Intimacy anorexia is an extreme form of love avoidance in which emotional, spiritual, and/or sexual intimacy is actively withheld from the primary relationship partner. So what does that have to do with sex addiction? For some of you, maybe a lot.
Intimacy anorexia was first identified by sex addiction and relationship recovery expert Doug Weiss. Doug found that approximately 30% of recovering sex addicts and 40% of their partners demonstrated intimacy anorexia. The rates of intimacy anorexia in my own counseling practice are roughly similar to those of Weiss. That’s a lot of intimacy deprivation going around.
In my own counseling practice, I’ve found intimacy anorexia to be an important obstacle to obtaining and sustaining sexual sobriety. For many recovering sex addicts, reining in sexual acting out is relatively easy, but if the intimacy anorexia isn’t addressed the resulting intimacy deprivation poisons the progress of the spiritual, emotional, and relational growth and ultimately sews the seeds for the addict’s next relapse. I call this a flat tire recovery. Standard recovery behaviors may put air in the tire so it looks good on the surface, but isn’t enough to prevent the slow leak back to flat.
Why should partners of sex addicts care when these disorders co-occur? You should care because the sex addiction is just the tip of the iceberg. It’s the intimacy anorexia that lies below the surface that can hurt you the most. It’s the withholding of affection and appreciation; the unwillingness to share his heart or lack of interest in knowing yours; the criticism, blame, or silent treatment; the sexual rejection or use of you as an object for sex that rips the hole in your heart and puts you in intimacy deprivation.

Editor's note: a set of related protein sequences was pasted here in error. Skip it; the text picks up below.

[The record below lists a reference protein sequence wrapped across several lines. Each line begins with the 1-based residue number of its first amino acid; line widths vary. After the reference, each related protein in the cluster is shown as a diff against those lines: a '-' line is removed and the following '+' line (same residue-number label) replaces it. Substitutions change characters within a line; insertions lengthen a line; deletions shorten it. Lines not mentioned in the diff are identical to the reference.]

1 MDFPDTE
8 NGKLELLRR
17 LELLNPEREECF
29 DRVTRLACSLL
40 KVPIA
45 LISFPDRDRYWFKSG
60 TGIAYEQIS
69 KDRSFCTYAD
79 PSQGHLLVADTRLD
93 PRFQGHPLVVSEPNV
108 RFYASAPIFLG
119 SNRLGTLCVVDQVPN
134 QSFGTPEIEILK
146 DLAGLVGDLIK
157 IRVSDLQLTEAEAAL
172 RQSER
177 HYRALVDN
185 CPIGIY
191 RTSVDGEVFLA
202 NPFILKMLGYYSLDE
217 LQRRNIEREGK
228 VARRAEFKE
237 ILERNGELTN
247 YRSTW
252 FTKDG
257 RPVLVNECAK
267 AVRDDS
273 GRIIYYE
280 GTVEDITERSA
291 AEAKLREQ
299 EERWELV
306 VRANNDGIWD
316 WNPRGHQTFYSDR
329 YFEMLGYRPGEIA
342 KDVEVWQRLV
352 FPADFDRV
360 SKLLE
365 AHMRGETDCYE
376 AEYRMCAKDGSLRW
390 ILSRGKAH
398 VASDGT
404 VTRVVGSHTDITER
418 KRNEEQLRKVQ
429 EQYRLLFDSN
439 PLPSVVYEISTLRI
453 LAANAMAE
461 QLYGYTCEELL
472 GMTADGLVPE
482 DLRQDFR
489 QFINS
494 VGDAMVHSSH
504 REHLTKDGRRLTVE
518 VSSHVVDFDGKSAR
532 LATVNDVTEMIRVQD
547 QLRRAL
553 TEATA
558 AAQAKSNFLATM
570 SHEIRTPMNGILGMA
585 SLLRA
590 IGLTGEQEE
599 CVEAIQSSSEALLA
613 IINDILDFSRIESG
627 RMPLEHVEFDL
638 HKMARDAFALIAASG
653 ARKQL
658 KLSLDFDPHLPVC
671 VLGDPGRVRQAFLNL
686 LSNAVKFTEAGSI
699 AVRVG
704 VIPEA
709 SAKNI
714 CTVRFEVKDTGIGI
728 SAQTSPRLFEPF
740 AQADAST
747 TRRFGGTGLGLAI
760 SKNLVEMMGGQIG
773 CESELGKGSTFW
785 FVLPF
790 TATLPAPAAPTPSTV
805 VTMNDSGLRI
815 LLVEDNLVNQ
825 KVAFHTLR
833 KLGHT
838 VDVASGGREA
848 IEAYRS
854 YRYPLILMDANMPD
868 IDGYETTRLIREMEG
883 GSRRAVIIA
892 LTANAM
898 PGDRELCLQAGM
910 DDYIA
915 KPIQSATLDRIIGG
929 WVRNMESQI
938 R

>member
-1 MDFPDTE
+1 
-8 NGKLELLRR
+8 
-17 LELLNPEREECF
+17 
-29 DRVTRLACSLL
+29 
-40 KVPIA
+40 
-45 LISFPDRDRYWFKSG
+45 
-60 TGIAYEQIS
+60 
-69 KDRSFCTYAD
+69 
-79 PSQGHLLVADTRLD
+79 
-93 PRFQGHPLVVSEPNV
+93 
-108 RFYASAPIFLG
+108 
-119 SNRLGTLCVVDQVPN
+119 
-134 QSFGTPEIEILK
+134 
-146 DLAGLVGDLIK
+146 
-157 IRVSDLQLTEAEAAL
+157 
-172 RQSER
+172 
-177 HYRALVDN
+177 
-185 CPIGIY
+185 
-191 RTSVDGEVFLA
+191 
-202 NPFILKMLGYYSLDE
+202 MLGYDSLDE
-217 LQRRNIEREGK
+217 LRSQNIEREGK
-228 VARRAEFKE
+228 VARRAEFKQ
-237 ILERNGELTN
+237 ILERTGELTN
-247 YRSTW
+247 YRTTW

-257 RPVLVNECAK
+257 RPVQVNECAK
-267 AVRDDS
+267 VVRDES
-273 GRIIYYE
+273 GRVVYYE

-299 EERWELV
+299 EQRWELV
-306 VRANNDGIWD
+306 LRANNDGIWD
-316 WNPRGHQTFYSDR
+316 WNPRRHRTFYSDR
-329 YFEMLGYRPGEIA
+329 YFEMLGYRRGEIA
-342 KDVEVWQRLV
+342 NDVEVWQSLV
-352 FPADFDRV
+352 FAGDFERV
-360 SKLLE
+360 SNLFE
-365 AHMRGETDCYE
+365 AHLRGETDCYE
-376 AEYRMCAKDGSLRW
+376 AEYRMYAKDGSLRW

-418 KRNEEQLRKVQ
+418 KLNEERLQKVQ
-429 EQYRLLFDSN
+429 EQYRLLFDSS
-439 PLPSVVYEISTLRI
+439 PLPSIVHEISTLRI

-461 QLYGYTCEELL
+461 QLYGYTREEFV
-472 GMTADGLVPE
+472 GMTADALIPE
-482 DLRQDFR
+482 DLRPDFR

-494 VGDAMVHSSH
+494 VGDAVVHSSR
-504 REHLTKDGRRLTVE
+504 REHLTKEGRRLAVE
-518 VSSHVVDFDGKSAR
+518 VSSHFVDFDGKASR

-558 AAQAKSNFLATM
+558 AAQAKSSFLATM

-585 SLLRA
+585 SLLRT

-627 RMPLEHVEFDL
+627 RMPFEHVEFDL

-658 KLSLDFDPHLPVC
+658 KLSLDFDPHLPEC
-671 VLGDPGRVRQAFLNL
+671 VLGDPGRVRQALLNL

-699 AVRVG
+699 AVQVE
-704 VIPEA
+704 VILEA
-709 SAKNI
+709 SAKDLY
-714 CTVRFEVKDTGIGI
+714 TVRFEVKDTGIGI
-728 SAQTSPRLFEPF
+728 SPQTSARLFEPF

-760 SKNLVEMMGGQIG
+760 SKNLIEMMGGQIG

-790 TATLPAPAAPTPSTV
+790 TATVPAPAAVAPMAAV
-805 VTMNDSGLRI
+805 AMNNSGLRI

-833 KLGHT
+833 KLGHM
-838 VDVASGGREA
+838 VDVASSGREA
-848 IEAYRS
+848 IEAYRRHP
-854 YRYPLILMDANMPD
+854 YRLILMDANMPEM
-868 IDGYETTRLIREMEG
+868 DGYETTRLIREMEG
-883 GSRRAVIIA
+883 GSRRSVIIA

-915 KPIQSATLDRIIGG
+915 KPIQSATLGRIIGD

I’ve counseled a large number of recovering partners of sex addicts in my career. In working with women who have experienced both sexual betrayal and intimacy anorexia, 100% describe the long-term effects of the intimacy anorexia as more damaging than the sex addiction. As long as the intimacy anorexia is active, these women feel Married and Alone, even long after their husbands have achieved sexual sobriety.
To find a counselor who understands what intimacy anorexia has to do with sex addiction contact the American Association for Sex Addiction Therapy.
Dr. Janice Caudill is the founder and Clinical Director of McKinney Counseling & Recovery. MCR offers individual, couples, group therapy and multi-day intensives for partners of sex addicts and wounded hearts struggling with sex addiction, infidelity, love addiction or love avoidance, intimacy anorexia, or relational trauma in the McKinney, Plano, Allen, Richardson, Frisco, Carrollton, Lewisville, Dallas and surrounding areas.
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